Lee and Mauck (2016) investigated three dynamics of dividend initiation, increased announcements and idiosyncratic volatility aspects. Dividend signaling rose due to increased levels of idiosyncratic volatility which is related with higher announcements of abnormal returns on initiation of increased dividends. A high idiosyncratic volatility firm is linked with higher positive post event return drift.

Shah and Noreen (2016) examined the relationship between stock price volatility and dividend policy of KSE listed companies of Pakistan. The fifty firms have been selected from non-financial sectors from the period of 2005-2012. This study concludes that there exist significant negative relationship between stock price volatility and dividend policy proxies. Further study established significant positive relationship between the control variables of AG, EV, EPS and the dependent variables of Stock price volatility in KSE, However remaining two control variables of FS and LD have negative relation to stock price volatility.

Archana, G. (2016) studied the affect of macroeconomic forces on dividend policy for the corporate sector of India by analyzing the 319 companies listed on BSE by using the panel data for the period 2005-2015. Inflation, Index of Industrial production, interest rates and wholesale price index variables are used as independent variables and dividend payout ratio used as dependent variables. It is concluded that no macroeconomic variable have significant impact on dividend policy in India.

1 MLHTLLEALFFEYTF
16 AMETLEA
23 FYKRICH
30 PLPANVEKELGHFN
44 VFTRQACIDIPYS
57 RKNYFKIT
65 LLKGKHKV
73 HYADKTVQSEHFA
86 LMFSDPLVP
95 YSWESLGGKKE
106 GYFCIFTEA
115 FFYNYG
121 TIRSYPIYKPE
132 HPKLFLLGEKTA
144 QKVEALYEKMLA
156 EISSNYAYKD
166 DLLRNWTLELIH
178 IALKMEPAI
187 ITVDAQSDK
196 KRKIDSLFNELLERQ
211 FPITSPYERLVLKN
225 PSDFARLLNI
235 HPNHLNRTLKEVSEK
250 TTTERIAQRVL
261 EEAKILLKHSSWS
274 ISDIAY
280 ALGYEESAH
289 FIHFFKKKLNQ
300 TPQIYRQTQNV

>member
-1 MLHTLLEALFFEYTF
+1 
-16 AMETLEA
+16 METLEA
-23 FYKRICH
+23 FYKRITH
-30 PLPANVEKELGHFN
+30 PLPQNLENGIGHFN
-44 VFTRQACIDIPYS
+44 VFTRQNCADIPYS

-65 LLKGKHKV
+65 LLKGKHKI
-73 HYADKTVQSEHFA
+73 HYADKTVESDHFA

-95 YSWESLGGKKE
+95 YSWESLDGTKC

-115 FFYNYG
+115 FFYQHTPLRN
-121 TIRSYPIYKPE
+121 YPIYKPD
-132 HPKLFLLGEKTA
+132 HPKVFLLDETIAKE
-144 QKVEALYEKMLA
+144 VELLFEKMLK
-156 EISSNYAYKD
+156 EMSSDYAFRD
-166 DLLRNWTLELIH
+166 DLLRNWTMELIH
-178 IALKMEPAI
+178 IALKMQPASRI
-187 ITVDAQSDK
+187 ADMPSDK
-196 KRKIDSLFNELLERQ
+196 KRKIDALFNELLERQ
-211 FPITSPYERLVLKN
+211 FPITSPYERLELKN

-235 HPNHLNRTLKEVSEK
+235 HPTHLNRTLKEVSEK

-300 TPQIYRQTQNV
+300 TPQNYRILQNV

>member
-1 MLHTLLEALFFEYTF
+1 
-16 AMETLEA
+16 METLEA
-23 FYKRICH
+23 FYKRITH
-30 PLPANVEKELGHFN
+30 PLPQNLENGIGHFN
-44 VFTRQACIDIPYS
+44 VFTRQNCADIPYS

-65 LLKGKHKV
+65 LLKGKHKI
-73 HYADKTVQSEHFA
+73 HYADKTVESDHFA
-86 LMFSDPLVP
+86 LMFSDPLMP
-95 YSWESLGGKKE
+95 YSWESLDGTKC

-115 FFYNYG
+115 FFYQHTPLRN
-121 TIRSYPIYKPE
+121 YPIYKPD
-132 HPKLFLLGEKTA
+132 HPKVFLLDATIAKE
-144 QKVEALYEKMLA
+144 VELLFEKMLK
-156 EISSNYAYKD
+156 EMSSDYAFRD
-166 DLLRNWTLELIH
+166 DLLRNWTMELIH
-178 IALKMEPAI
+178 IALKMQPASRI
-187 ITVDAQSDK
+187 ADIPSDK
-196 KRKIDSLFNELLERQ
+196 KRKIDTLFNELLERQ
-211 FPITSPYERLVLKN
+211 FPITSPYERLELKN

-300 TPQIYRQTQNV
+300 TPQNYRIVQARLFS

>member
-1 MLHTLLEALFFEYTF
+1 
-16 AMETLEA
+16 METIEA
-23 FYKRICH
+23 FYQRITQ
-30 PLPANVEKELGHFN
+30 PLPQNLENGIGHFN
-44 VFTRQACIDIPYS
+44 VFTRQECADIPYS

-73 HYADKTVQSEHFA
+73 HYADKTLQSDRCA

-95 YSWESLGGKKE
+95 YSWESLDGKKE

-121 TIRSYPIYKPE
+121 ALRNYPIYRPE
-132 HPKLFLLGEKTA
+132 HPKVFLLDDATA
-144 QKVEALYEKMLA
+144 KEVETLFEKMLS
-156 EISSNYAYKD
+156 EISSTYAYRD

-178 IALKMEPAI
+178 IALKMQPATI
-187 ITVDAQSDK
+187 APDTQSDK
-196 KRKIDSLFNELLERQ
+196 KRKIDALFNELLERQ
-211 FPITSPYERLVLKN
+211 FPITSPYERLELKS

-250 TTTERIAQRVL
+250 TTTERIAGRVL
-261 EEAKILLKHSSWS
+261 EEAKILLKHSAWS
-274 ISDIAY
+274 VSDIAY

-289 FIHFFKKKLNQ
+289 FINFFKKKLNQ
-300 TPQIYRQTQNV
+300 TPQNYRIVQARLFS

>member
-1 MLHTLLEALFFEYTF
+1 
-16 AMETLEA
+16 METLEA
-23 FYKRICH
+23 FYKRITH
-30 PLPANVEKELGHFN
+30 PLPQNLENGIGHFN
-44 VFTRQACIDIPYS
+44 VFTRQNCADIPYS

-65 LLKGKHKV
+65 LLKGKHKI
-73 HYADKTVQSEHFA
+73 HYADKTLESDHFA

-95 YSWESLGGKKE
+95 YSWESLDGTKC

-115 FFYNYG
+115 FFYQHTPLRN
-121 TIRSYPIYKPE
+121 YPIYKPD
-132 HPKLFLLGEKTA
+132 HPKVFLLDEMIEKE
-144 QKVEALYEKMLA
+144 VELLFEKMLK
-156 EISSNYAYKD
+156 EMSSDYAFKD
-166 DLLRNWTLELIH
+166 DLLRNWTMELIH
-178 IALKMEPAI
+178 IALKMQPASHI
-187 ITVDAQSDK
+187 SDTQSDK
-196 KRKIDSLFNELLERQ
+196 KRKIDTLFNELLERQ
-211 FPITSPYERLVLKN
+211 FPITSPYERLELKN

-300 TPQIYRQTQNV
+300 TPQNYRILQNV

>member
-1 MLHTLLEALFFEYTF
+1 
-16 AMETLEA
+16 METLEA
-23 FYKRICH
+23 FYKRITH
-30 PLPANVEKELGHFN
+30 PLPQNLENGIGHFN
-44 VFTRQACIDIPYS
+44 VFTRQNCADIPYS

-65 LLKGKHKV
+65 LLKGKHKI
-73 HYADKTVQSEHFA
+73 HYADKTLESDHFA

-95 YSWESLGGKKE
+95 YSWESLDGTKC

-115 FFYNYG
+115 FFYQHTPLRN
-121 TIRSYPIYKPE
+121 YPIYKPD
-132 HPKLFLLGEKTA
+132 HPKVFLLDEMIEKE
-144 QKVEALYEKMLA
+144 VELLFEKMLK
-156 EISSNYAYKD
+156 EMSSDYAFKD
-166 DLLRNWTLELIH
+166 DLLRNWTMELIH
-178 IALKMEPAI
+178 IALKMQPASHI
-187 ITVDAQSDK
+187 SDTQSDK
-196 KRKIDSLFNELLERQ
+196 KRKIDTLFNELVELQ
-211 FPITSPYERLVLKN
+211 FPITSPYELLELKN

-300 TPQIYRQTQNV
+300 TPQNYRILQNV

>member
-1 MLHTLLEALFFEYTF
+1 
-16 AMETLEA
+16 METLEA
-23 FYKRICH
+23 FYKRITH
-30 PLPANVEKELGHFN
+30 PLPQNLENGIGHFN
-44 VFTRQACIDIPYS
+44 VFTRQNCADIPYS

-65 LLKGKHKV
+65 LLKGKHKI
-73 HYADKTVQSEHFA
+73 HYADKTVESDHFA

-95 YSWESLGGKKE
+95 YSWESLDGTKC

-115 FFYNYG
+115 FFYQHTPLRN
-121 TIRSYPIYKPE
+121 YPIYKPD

3. Methodology of Research

Panel data for 21 commercial banks have been taken for the period 2006 to 2014. The below function is used for OLS, Fixed Effect Model, Random Effect Model, Hausman Test and GMM.

Stock Price Volatility = ƒ (DP, DY, EV, GA, INFV, INTV, MV) Common Effect Regression Model:

$\begin{gathered}\ln \left(P V_{i t}\right)=\beta_0+\beta_1 D P_{i t}+\beta_2 \ln \left(D Y_{i t}\right)+\beta_3 E V_{i t}+\beta_4 G A_{i t}+\beta_5 I N F V_{i t}+\beta_6 I N T V_{i t} \\ +\beta_7 M V_{i t}+\varepsilon_{i t}\end{gathered}$
(1)

Whereas,

Micro Variables

Dp = Dividend Payout ratio